(I wish there was some way to pseudonym tags in Craft...)

Time to update your theme-color meta tag | Stuff & Nonsense

I have mixed feelings about the inclusion of Safari's new editable browser chrome, but love it or hate it, more and more iOS and OSX users will end up seeing it. Andy hasn't touched on any of the controversies around the tag, but their article does a solid job of outlining what's changed, why, and how to make the most of it.

For example, I hadn't realised that theme-color was already used by PWAs installed from Chrome; nor did I know that Safari had enabled media queries on the tag, meaning that you can do things like this (code is Andy's example):

<!-- Dark mode theme: blue -->
<meta name="theme-color" media="(prefers-color-scheme: dark)" content="#0e4359">

<!-- Light mode theme or no preference: red -->
<meta name="theme-color" content="#a62339"> 

Also, good to have confirmed that this will be a user preference:

Safari users can turn off coloured toolbars with “Preferences > Advanced > Never Use Background color in toolbar” but I suspect most people will leave the default turned on.

📆 29 Jul 2021  | 🔗

  • HTML & CSS
  • theme-color
  • meta tag
  • PWA
  • Chrome
  • Safari browser
  • theme
  • dark mode
  • a11y
  • media query
  • example 

Fully repairable laptops | Framework

A fully repairable laptop design, as thin as a standard ultrabook and with high-end Intel parts, up to 64GB RAM, and up to 1TB of hard drive space. I/O is hot-swappable, so you can configure the four ports to what you most need and modify in the future if those needs change (or on the fly, if they change a lot).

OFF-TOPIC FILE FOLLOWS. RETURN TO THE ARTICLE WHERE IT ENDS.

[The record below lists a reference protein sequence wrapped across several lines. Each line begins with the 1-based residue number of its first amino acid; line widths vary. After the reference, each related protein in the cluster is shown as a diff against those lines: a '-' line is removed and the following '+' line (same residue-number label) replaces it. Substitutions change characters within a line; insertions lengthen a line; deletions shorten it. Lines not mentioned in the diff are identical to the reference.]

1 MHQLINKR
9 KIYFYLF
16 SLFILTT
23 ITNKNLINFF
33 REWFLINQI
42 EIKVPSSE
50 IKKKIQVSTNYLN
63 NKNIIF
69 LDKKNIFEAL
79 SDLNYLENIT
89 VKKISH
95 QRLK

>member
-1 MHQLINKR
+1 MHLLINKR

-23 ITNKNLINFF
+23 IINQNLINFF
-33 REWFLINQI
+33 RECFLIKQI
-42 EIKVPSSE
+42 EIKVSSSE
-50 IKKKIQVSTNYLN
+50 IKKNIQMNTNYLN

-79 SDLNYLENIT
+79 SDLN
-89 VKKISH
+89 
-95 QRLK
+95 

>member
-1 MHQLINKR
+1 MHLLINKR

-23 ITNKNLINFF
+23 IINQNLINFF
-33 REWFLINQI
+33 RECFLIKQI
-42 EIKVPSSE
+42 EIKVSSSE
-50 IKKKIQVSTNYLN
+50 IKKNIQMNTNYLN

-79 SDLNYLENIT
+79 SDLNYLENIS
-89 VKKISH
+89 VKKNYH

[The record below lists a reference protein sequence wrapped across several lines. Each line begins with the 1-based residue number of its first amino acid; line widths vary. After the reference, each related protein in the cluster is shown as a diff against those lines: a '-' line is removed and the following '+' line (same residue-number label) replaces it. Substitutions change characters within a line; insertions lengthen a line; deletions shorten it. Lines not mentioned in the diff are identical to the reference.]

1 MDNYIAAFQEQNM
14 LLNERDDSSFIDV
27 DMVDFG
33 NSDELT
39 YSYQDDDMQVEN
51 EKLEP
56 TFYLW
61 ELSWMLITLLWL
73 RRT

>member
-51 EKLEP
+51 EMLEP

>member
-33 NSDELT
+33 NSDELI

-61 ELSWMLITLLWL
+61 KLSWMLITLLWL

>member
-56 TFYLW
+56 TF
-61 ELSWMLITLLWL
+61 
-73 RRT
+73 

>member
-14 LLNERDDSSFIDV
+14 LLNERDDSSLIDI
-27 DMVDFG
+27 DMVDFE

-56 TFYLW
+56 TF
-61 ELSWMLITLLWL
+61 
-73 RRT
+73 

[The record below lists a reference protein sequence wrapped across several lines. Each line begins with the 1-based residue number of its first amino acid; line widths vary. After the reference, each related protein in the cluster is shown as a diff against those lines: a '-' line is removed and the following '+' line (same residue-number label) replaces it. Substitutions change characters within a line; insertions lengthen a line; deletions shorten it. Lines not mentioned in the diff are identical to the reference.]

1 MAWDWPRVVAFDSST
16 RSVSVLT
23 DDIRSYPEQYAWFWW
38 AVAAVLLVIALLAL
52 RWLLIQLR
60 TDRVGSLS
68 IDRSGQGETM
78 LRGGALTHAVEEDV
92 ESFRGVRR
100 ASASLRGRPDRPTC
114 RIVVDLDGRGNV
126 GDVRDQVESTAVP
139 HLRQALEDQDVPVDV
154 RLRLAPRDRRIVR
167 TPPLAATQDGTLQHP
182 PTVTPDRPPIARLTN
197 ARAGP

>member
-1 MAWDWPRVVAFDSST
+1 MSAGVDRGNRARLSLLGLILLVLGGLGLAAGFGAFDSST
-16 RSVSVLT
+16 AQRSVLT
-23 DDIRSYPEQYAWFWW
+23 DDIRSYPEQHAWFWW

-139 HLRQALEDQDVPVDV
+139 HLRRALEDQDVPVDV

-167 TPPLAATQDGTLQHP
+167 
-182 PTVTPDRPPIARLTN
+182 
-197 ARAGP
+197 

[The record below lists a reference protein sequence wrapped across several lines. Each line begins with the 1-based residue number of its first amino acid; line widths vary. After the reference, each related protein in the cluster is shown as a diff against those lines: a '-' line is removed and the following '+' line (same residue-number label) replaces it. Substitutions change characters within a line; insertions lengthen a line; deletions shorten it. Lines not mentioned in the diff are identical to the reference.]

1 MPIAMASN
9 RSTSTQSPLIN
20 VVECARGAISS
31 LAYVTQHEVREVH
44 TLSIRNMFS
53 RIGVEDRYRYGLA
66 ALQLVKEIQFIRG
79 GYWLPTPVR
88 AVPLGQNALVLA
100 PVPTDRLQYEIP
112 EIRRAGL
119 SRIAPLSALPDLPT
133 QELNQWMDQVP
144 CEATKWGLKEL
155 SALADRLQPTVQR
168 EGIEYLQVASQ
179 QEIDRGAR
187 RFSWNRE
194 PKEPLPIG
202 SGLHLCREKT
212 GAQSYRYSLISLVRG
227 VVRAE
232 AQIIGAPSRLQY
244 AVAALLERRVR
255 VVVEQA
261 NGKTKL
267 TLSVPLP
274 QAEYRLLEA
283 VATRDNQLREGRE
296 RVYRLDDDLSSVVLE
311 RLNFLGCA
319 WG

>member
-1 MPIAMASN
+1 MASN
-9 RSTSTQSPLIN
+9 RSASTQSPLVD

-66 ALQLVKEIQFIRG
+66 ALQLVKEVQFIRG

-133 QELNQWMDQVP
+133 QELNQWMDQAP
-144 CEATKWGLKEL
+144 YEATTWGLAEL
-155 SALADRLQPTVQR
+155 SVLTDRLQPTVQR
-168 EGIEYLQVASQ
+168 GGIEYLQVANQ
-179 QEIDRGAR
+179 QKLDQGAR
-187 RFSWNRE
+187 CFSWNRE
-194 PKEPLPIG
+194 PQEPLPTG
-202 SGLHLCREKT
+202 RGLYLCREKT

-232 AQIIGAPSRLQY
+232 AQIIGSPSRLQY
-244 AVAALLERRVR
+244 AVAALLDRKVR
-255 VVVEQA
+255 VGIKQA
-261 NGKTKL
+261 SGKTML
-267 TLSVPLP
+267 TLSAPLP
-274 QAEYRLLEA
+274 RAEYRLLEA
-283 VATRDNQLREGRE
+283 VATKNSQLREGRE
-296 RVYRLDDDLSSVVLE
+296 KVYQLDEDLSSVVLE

Right now, the downsides I see are a non-touch monitor (though colour reproduction looks great) and the fact it's only available in the US and Canada as pre-orders. Hopefully they thrive, though, because the machine looks great, the ethos is extremely welcome, and the innovation in aspects like the I/O modules and the BIOS battery switch (so cool!) means this feels like a genuine competitor out the gates, rather than an enthusiast/hacker hope'n'see.

📆 28 Jul 2021  | 🔗

  • Technology
  • laptop
  • right to repair
  • modular
  • innovation
  • eWaste 

A dictionary of problematic terms | Self Defined

A community-led, open-source project attempting to define problematic language (in English) and suggest better replacement terms. Unfortunately, not all listed phrases or words have detailed breakdowns, but those that have do a great job of outlining the historical or cultural contexts that gave rise to the language in the first place, and why the modern usage is less than ideal (or not; some terms are deliberately listed for being positive), including sources or further reading.